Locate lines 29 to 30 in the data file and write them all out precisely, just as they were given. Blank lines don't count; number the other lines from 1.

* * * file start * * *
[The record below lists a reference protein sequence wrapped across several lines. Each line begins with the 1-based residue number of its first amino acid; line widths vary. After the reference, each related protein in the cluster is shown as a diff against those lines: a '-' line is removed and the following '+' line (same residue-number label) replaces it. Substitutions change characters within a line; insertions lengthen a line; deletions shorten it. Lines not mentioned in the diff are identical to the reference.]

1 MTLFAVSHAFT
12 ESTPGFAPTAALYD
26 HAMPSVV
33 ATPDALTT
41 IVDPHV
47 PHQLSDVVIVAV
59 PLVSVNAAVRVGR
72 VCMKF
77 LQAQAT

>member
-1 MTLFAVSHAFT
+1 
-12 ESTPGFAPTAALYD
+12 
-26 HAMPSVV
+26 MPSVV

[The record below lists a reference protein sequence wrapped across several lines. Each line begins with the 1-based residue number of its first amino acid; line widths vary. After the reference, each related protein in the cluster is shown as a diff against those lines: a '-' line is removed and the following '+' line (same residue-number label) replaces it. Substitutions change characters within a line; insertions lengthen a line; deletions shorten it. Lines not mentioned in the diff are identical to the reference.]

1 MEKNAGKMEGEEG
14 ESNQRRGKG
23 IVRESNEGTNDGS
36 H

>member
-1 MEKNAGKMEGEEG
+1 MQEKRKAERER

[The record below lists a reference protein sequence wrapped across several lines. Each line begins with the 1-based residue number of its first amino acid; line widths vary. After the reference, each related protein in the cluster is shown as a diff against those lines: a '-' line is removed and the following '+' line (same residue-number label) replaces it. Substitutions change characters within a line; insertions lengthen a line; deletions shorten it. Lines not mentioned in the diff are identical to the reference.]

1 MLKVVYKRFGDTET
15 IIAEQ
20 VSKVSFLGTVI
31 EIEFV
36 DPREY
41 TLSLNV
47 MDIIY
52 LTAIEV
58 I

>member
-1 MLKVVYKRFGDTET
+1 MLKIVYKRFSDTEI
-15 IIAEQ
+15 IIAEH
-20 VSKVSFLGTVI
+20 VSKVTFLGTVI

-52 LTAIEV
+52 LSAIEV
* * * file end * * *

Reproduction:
20 VSKVSFLGTVI
31 EIEFV